Don’t worry that checking your credit score will adversely affect your credit score. Personal inquiries are considered “soft inquiries” and are recorded, but never negatively affect your score.
Myth 4: Always purchase a house with cash.
You can tell by now we are not fans of debt. The Ohio State Buckeyes? Yes. Debt? No. But purchasing a home is a financial proposition different from almost any other transaction.
Often the mortgage-interest tax break you receive each year makes the loan attractive and worthwhile. But not always. Please do your calculations or consult with someone knowledgeable to determine if assuming debt to purchase a home is a good idea.
Carefully evaluate your financial situation. If you can’t afford to buy a home now, you can continue building your nest egg.
Myth 5: In marriage, your spouse’s debt becomes your debt.
Meeting with young couples is such a treat. We love to hear how they met, their amazement at God’s timing, and about their dreams for the future.
Recently, we met with a newly engaged couple. The room was filled with the usual laughter and fun as we started discussing relationships and finances until she revealed for the first time she had $40,000 in credit card debt. Ouch!
Money surprises can be hurtful surprises because money is so personal. So what happens if your fiancé drops the credit card debt bomb on you? Are you responsible for that debt? There are two answers to that question: the legal answer and the relationship answer.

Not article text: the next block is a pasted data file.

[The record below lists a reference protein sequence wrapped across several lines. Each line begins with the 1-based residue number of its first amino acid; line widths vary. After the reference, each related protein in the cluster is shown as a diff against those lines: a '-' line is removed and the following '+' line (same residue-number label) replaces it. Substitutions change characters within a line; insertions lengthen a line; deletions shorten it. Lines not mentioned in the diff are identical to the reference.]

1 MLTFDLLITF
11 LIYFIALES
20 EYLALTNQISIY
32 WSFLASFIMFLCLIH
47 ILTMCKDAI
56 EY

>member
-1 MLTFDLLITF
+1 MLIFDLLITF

From a legal perspective, in most states, the person who acquired the debt is solely responsible for the debt they racked up before the marriage. His debt is his. Her debt is hers. But from a relationship perspective, you are responsible for one another.
If you are going to marry and become one, you’re committing to each other “for richer or for poorer.” You will stand before everyone and commit to sharing your burdens, which includes financial ones, too.
So if “the” question gets popped, you might want to pop a few more about debt.
Myth 6: Debt kills relationships.
Debt doesn’t kill relationships; people kill relationships.
We hear it all the time: “If we just didn’t have all this debt, then we wouldn’t ever fight, and all of our money problems would go away.” Or you think, If I had a better job so I only had one roommate to deal with, I wouldn’t be so mad about how things are turning out.
We know it’s not true that debt kills relationships because the decades of research we’ve conducted reveals that most people experience tension with a roommate, a friend, or a mate over the misunderstandings surrounding money, not necessarily the dollars and cents of it all.
For example, a single woman feels like her parents don’t have faith in her abilities when they offer to pay for things she can clearly afford. Or she feels her suggestions to save money for all the roommates aren’t honored when they won’t cancel cable and they continue to buy the expensive brands of food and cleaning products. She insists if they weren’t driving her into debt, she would enjoy spending more time with them.
Money isn’t killing her relationships; she is killing her relationships. We all view money differently. Often those viewpoints are at odds. The different viewpoints cause tension and misunderstandings and kill relationships. Identifying and appreciating those differences saves relationships. Avoiding debt saves your budget.
Prayerfully consider any arrangement that saddles you with debt.
One of the original wise guys, Solomon, reminds us, “The rich rule over the poor, and the borrower is a slave to the lender”.
We’re interested in your perspective on debt. Do you have one? Leave your comment below.
Taylor & Megan
The Money Couple